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Study of variation of chemical profile of lemon (C. limon) of orange (C. sinensis) and Tahiti lime (C. latifolia) before and after inoculation with Phyllosticta citricicarpa and fungal strains related to infection by RNA viruses

Grant number: 15/09208-9
Support Opportunities:Scholarships in Brazil - Doctorate
Effective date (Start): August 01, 2015
Effective date (End): July 31, 2020
Field of knowledge:Physical Sciences and Mathematics - Chemistry - Organic Chemistry
Acordo de Cooperação: Coordination of Improvement of Higher Education Personnel (CAPES)
Principal Investigator:Maria Fátima das Graças Fernandes da Silva
Grantee:Hocelayne Paulino Fernandes
Host Institution: Centro de Ciências Exatas e de Tecnologia (CCET). Universidade Federal de São Carlos (UFSCAR). São Carlos , SP, Brazil
Associated scholarship(s):18/23144-1 - NMR-based metabolomics for monitoring metabolic alteration of citrus species caused by Phyllosticta citricarpa, BE.EP.DR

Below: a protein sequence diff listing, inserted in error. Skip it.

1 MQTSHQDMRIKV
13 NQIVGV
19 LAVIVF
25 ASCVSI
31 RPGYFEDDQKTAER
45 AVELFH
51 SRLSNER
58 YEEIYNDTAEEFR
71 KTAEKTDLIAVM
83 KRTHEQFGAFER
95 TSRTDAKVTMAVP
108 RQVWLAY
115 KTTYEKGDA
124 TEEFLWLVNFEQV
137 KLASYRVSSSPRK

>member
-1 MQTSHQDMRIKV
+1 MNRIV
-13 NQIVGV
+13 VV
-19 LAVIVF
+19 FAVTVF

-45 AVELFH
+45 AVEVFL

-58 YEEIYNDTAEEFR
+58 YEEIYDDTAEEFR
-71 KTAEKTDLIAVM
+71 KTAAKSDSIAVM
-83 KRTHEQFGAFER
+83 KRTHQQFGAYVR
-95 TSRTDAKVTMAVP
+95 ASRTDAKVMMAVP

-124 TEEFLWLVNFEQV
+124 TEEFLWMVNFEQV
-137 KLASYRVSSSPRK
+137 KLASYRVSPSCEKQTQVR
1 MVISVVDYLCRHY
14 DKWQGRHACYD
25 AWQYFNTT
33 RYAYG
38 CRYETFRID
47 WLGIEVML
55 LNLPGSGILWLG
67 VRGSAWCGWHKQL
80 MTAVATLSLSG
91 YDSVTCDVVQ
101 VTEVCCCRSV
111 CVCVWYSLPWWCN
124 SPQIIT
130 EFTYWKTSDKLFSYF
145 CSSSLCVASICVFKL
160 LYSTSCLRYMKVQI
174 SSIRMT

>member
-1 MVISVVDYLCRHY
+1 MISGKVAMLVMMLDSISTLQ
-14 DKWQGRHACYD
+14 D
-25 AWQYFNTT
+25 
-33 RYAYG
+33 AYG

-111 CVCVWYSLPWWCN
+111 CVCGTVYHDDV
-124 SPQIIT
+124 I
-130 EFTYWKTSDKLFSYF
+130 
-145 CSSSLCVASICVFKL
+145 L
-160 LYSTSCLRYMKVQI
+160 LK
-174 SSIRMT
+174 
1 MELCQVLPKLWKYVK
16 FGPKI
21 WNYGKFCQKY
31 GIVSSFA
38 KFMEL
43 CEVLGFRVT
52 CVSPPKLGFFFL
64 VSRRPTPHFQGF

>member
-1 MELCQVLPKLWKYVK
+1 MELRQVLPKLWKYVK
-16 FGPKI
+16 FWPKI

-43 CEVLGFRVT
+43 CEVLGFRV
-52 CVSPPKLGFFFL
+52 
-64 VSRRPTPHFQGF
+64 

The citrus black spot (MPC) or blight, caused by the fungus Phyllosticta citricarpa affects orange, tangerine, lemon and pomeleiros, being found in Africa, Asia, Oceania and South America. With the exception of sour orange (C. aurantium) and their hybrids, and acid lime Tahiti (C. latifolia), all commercial varieties are susceptible, especially the real lemon (C. limon), which play a fundamental role in the onset of epidemics of disease, and orange (C. sinensis) medium-late maturing (Pear) and late (Natal and Valência). In São Paulo have occurred up to 100% of fruit affected in areas where not made any kind of control. The organs attacked by the MPC may be in order of frequency: fruits, leaves, stems, petioles, green branches and thorns. The MPC is of great economic importance because it causes aesthetic depreciation fruit and is detrimental to marketing the same in nature in foreign markets. When there is high infection in developing fruits stalk region may be premature fall reflecting in this way in production. This information shows the great need for a program to control the MPC. For the implementation of this program different areas researchers were aggregated into network, and these have been using the scientific knowledge and experience to improve the MPC control practices. The metabolites which a microorganism synthesizes are connected with their respective ecological niche. This not only synthesize metabolites need to compete with other pathogens to colonize the host, but also to regulate its metabolism in the host balanced combination. P. citricarpa is in contact with their hosts citrus, forming an intriguing and challenging plant-microorganism double for scientific studies, which would be unprecedented in the literature. Initially intended to undertake the study of variation of chemical profile of citrus after inoculation of the fungus P. citricicarpa. It will be inoculated with the fungus true leaves and lemon tahiti lime and evaluated the variation of secondary metabolites in plant development using analytical methods such as HPLC-UV, LC-UV-SPE-NMR and chemometric tools. The leaves of acid lime Tahiti may be a fungal reservoir in the sexual phase as G. citricarpa and responsible for the transfer of the pathogen to other organs and planting areas. Increase in the content of some secondary metabolite in the plant may be related to the internal defense mechanisms induced. That is, understanding how the plant defends this microorganism will provide information of new pesticides to P. citricarpa. Furthermore, the isolation of tyrosol P. citricicarpa urged further research into the possible function of the same pathogenic event in Citrus, since there are reports in the literature on studies of the signal and self-regulatory activity of this molecule in some endophytes. In an attempt to verify this effect of tyrosol, it is intended to apply solutions at different concentrations on the leaves of the true plants lemon and lime Tahiti acid and evaluate whether the appearance of symptoms similar to those caused by the fungus P. citricicarpa. These inoculations and chemical profile of the above studies will also be conducted in the fruits of Valencia orange. Some isolates of P. citricarpa have infection by RNA virus double-stranded (dsRNA) with phenotypic effects still unknown. According to the literature cured strain shows an increase in virulence, which indicates a phenotype associated with hipovirulento dsRNA. The hipovirulent phenotype may show a different chemical profile, or a secondary metabolite in larger quantities. The results of this proposal also open possibilities of studies in genetic engineering on the biosynthesis of the compounds found, with the induction of resistance in citrus possibilities. (AU)

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